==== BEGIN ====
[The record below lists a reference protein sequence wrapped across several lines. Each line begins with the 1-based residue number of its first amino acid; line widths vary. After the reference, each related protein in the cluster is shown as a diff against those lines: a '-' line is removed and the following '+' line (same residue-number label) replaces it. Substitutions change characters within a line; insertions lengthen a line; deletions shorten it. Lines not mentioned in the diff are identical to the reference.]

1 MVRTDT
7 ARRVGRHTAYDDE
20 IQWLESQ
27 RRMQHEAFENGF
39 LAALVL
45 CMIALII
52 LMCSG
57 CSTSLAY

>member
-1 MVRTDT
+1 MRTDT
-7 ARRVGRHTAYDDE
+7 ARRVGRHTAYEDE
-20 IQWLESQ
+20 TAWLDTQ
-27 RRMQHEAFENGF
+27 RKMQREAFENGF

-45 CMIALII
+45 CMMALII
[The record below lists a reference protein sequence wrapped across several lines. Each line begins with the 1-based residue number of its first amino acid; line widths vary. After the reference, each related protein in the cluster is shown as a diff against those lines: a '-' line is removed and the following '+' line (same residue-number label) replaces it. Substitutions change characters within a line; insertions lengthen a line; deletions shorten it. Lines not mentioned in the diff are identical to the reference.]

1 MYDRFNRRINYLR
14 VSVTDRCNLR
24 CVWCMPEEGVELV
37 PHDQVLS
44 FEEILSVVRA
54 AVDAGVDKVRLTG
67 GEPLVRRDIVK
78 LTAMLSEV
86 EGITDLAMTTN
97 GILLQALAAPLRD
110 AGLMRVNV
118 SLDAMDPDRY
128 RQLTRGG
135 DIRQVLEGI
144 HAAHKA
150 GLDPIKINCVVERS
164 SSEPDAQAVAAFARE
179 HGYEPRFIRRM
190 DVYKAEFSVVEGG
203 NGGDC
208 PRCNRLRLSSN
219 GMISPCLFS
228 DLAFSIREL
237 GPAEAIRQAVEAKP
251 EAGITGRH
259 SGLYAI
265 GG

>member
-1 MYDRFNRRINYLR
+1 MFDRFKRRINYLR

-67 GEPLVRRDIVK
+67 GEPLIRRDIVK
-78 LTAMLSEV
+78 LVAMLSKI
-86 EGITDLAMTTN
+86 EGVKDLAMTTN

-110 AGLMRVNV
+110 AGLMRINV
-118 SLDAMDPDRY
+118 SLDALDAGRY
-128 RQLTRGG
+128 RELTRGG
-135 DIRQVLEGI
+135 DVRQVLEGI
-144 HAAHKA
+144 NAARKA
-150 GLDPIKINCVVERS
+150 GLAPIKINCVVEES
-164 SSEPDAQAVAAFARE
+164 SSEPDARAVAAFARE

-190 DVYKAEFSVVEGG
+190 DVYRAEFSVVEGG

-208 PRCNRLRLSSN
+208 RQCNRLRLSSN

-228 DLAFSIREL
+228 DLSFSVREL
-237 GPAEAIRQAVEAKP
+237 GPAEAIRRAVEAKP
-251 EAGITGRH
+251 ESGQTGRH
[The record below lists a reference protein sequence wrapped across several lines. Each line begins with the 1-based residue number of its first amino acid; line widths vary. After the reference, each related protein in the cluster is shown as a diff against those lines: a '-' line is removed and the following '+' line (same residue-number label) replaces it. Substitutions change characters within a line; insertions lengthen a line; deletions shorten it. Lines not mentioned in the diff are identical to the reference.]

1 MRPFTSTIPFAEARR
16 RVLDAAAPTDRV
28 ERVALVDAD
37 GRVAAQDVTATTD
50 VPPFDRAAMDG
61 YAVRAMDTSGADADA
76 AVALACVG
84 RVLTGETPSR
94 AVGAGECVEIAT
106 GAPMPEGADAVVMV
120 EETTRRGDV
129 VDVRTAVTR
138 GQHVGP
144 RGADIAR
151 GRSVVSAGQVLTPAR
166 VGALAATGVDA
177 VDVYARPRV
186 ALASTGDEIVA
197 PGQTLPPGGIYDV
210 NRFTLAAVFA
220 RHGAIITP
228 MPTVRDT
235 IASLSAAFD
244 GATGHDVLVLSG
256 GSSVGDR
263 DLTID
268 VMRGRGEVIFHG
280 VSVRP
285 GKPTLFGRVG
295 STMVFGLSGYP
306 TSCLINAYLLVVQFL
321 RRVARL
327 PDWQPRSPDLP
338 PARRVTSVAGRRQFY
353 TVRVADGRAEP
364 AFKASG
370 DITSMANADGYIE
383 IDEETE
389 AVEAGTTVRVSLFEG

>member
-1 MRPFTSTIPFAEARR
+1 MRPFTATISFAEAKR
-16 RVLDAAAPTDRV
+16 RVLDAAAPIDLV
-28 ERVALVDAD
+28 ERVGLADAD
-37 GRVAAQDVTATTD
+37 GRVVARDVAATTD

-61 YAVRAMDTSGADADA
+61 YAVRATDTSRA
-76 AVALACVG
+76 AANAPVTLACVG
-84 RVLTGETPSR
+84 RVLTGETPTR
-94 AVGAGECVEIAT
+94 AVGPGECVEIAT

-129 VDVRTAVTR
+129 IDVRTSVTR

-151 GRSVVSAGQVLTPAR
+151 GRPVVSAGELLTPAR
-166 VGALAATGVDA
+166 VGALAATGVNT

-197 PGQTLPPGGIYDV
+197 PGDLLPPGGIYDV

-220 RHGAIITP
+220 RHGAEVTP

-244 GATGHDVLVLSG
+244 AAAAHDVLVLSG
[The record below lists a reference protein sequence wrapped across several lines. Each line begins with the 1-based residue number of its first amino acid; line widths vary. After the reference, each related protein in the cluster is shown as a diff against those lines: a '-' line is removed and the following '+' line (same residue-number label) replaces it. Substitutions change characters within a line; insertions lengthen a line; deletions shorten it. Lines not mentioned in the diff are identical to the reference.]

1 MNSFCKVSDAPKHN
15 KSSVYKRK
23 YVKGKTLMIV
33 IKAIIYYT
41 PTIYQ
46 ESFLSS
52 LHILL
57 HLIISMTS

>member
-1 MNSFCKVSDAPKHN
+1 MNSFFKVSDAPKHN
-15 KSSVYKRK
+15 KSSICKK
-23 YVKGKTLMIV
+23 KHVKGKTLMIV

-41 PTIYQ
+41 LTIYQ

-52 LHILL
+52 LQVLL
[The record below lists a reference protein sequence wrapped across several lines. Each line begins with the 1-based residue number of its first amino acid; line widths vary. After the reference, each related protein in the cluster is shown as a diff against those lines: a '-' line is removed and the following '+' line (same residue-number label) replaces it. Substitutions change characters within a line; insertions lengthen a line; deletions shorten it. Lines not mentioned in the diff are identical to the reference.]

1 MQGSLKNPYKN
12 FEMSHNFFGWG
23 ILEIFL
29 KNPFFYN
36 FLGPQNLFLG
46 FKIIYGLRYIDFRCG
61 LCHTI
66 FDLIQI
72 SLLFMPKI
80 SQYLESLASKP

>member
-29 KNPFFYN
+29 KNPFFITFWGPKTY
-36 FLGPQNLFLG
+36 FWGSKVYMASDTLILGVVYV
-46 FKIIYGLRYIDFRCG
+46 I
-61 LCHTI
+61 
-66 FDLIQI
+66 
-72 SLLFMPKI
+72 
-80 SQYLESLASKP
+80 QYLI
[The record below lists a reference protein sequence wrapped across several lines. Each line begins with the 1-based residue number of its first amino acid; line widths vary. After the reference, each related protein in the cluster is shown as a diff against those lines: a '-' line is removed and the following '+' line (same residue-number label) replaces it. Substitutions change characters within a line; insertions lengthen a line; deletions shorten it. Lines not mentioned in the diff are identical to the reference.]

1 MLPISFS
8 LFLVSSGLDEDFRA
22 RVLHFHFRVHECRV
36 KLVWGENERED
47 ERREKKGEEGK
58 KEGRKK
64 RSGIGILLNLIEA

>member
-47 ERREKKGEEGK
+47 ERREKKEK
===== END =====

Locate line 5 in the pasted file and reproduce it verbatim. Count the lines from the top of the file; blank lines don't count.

27 RRMQHEAFENGF